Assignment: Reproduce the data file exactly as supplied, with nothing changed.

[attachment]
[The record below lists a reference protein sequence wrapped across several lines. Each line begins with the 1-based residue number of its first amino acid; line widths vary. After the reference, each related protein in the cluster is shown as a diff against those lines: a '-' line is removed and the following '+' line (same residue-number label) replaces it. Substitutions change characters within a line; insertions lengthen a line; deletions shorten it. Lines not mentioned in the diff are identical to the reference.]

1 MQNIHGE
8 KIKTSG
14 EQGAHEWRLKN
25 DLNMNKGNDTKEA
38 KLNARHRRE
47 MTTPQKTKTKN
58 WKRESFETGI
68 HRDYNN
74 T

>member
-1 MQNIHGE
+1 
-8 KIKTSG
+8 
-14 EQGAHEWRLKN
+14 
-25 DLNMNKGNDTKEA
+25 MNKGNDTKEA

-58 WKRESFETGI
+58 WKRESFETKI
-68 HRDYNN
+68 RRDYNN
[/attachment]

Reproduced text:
[The record below lists a reference protein sequence wrapped across several lines. Each line begins with the 1-based residue number of its first amino acid; line widths vary. After the reference, each related protein in the cluster is shown as a diff against those lines: a '-' line is removed and the following '+' line (same residue-number label) replaces it. Substitutions change characters within a line; insertions lengthen a line; deletions shorten it. Lines not mentioned in the diff are identical to the reference.]

1 MQNIHGE
8 KIKTSG
14 EQGAHEWRLKN
25 DLNMNKGNDTKEA
38 KLNARHRRE
47 MTTPQKTKTKN
58 WKRESFETGI
68 HRDYNN
74 T

>member
-1 MQNIHGE
+1 
-8 KIKTSG
+8 
-14 EQGAHEWRLKN
+14 
-25 DLNMNKGNDTKEA
+25 MNKGNDTKEA

-58 WKRESFETGI
+58 WKRESFETKI
-68 HRDYNN
+68 RRDYNN